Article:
"Big Brother is watching you" used to be a punch line.

Maybe not anymore.  

Alfred MacDonald, a bisexual student, who was then attending the University of Texas in San Antonio, admitted in private conversation, after classes, that he was uncomfortable with Islam because in ten Islamic countries the penalty for being gay is death.

For expressing this private, and, under the circumstances quite understandable, opinion, MacDonald was hauled before the chairman of the philosophy department, Eve Browning. Here is what happened, as described by Robby Soave of Reason magazine:

Prof. Browning told MacDonald in no uncertain terms that he had committed the crime of "offending" someone, and she warned him that his habit of saying what he thinks could bring down the entire program. She threatened to call the Behavior Intervention Team and refer MacDonald to counseling. She did everything but send him to Room 101.

(Room 101 is another reference to Orwell's 1984.)

MacDonald made the now-infamous remark about Islam when talking to a friend who is engaged to be married to a Muslim. He secretly recorded the conversation with Browning. It is a delicious look into modern academia. Here is a snippet:

MACDONALD: I said that I was bothered that I could be killed in 10 Muslim countries. I'm bisexual. So they'd definitely do that in the 10 countries where I would be— you know.

BROWNING: Doesn't that strike you as an inappropriate thing to say about someone's fiance?

MACDONALD: I wasn't talking about the fiance. The fiance could have whatever interpretation of the religion that they want. I said something like…(thinking) that I…yeah it wasn't about the fiance, it was about the religious practices in those countries.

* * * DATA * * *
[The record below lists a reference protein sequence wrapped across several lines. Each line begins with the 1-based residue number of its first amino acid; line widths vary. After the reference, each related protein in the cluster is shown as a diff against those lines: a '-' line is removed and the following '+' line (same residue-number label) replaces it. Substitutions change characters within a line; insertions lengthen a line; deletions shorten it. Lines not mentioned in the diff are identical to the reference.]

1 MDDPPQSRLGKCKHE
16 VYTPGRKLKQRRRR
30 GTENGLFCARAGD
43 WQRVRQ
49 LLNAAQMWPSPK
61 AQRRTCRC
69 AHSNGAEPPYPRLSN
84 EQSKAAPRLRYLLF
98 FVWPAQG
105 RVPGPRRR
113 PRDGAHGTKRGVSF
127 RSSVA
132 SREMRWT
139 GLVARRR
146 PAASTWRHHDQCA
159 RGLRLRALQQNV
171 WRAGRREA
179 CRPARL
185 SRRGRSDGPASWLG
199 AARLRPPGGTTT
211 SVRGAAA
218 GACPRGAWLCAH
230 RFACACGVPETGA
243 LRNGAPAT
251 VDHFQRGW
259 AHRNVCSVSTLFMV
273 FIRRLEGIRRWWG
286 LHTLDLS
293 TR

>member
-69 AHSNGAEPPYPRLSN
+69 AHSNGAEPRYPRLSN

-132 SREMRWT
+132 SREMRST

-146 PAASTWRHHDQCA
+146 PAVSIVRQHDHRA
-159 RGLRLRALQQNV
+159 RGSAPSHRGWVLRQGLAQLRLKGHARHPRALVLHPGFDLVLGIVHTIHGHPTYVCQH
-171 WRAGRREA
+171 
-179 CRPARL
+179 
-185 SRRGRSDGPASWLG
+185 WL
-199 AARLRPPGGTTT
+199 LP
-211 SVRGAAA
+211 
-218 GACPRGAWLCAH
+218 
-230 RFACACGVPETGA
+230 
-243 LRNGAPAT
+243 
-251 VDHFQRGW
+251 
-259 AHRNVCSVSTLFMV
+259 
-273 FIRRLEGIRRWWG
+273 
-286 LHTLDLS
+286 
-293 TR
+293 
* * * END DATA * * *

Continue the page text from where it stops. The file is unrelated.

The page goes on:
BROWNING: How is it appropriate to bring that up in connection with someone's fiance?

MACDONALD: They brought it up. The Islam part.

BROWNING: And you brought up the threat to your life as posed by this fiance?

MACDONALD: No. We got to the subject of Islam, not the fiance.

BROWNING: Do you understand how someone would find that offensive?

MACDONALD: How someone would find that offensive, yeah; how they could perceive it, yeah; yeah, I mean, if I…

BROWNING: It's a confusing comment to me because Muslims do not all live in countries in which bisexuals are executed. Muslims live in the United States—


BROWNING: —Muslims live in France, Muslims live in every country in the world—it's the fastest growing world religion.

MACDONALD: Yeah, one of my good friends at the university is Muslim.

BROWNING: And do you tell him that you object to his religion because there are places on earth where gay, lesbian, and bisexual people are discriminated against, including your own country?

MACDONALD: Well, "her." And my verbiage was "killed" not "discriminated against." I mean, death penalty's pretty severe.

BROWNING: What does that have to do with her being engaged to a Muslim?

MACDONALD: Nothing. I wasn't talking about the engagement to the Muslim. I was talking about Islam in that particular moment.

Moving on from 1984 references, this conversation is pure Through the Looking Glass.

But back to Orwell and 1984: The University of Texas has a Behavior Intervention Team to investigate complaints such as the one against MacDonald.

Soave comments that the chair of a philosophy department should not have found it so offensive and unthinkable that a student had made accurate criticisms of Islamic extremism.